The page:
Veteran banking analyst Mike Mayo is now privately conceding that a wrong number was dialed last week that made it impossible for him to participate in a Bank of America (NYSE:BAC) conference call for analysts despite lambasting the big bank for purposely shutting him out of the call, the FOX Business Network has learned.
Mayo’s mea culpa came during a series of conversations with BofA officials following his October 18 note on the bank’s third-quarter earnings. Despite showing modest profits for the quarter, Mayo said the bank's "action" of refusing to take his questions during the conference call lends credence to his overall concerns about Bank of America's management and its handling of its myriad problems, including massive liabilities tied to its Countrywide Financial mortgage unit.
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“This action by the company appears to us to be more insular than they have acted in the past, and diminishes our trust and confidence in the results they presented -- even if the shares are trading up 7% post call," wrote Mayo, an analyst for Credit Agricole Securities, after the call.
But after hearing from bank officials, Mayo did some checking and discovered he was in error, a person close to BofA told FOX Business. Mayo, or one of his representatives, dialed a call-in number issued by the bank on October 11, just a week before the conference call.
But that number was changed several hours later, emails obtained by FOX Business show. Mayo or one of his representatives called the original telephone number, according to people with direct knowledge of the matter.
Mayo appears to be the only major Wall Street analyst to confuse the two telephone numbers, people at BofA tell FOX Business, and certainly the only one to complain publicly about not being able to ask questions. (Published reports have said another unnamed analyst was blocked from asking a question, as well.)
Mary Beth Kissane, a spokeswoman for Mayo, would not deny that Mayo or one of his representatives dialed the wrong telephone number. A spokesman for BofA will not deny the account, either.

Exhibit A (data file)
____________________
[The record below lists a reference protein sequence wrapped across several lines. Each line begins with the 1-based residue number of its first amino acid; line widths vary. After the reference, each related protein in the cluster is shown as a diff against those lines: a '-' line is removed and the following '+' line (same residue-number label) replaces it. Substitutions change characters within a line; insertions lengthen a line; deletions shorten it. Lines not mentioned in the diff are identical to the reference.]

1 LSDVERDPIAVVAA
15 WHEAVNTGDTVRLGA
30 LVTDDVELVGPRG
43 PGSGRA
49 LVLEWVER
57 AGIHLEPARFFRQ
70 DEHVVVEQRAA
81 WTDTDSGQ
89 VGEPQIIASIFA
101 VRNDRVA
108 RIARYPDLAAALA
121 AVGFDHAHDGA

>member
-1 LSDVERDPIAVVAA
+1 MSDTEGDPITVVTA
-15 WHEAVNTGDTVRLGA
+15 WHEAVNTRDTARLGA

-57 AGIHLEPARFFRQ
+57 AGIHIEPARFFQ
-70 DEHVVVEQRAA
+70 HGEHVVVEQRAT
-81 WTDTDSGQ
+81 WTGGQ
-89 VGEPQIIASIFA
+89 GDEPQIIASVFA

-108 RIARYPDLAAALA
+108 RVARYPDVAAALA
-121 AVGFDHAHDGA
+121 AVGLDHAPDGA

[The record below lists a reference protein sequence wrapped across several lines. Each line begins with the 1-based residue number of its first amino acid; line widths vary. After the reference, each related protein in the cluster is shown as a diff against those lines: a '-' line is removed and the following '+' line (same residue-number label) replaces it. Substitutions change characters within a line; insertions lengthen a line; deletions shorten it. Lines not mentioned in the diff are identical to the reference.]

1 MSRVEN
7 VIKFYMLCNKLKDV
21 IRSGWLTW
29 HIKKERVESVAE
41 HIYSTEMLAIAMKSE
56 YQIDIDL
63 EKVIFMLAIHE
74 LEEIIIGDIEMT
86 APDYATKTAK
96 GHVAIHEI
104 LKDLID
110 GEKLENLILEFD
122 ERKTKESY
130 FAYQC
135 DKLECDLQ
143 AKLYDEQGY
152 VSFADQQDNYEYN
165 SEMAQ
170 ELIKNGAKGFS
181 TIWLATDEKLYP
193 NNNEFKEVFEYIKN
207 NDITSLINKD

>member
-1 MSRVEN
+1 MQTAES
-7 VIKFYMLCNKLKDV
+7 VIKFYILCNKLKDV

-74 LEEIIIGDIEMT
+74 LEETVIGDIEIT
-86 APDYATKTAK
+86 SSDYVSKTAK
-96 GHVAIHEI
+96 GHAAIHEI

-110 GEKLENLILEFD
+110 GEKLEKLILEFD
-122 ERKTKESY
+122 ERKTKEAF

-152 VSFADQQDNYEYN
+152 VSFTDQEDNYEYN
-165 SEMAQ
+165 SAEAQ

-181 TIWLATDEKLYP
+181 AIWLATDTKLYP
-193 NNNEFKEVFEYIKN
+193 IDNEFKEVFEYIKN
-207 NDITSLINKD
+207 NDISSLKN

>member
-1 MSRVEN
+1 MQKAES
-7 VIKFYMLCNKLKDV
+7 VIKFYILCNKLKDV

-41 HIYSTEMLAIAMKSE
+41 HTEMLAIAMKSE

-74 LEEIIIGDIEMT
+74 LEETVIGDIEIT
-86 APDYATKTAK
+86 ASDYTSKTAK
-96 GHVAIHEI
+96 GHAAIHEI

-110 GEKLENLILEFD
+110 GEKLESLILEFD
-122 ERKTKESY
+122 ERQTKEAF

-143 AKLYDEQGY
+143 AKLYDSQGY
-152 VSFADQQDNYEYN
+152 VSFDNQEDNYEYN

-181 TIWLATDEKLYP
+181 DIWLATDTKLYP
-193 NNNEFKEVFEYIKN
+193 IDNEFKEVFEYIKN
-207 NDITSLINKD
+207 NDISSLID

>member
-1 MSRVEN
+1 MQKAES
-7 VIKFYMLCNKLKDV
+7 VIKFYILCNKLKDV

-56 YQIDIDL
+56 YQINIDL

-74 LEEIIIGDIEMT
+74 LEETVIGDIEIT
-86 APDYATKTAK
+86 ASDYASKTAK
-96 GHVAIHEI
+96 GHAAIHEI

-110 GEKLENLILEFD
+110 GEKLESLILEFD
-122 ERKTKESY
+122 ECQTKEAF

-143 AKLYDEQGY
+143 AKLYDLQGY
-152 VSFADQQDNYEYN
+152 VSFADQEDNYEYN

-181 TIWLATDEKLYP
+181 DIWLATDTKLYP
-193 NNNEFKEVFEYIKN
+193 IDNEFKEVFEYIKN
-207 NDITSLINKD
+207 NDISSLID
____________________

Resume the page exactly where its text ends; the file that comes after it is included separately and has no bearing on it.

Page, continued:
Mayo’s note last Tuesday describing how he was shut out of the conference call even after alerting an operator he had a question for company officials on the call -- chief executive Brian Moynihan and chief financial officer Bruce Thompson -- concerned many institutional investors. Several called BofA complaining that the bank was improperly closing off access to one of Wall Street's most prominent banking analysts because of his negative views on the banks, FOX Business has learned.
Adding credence to Mayo’s original account was his contention that “while we entered a question to ask on the conference call (confirmed by the operator),” Bank of America ended it "without taking the call and closed the call by saying, ‘We have no further questions at this time.’”
Securities regulators have been cracking down on so-called conflicts of interest involving Wall Street research. In 2003, many of the big banks settled with regulators charges that they issued fraudulently positive stock ratings on companies in exchange for lucrative investment banking business from those companies.
Other securities regulations make it difficult for banks to ignore or block analysts who are critical of the companies they cover from obtaining information. Last year, Mayo got into a major scuffle with Citigroup (NYSE:C) after the bank refused to make its chief executive, Vikram Pandit, available for an interview with Mayo, who also published negative research on Citi, despite meeting with other analysts.
After the FOX Business Network broke the story, the bank reversed course and Mayo got his sitdown with Pandit.
But this time, it may be Mayo who has to reverse course. People close to the bank say Mayo conceded the error to BofA officials over the past week, while the bank itself said it regretted the confusion stemming from its change of the analyst call-in telephone number.
The bank has offered Mayo a chance to submit questions he would have asked on the call, which he has yet to do, the FOX Business Network has learned.
“After we saw what Citi went through last year, why would we be so dumb as to block Mayo,” said a senior official at the bank. “We got bigger things to worry about.”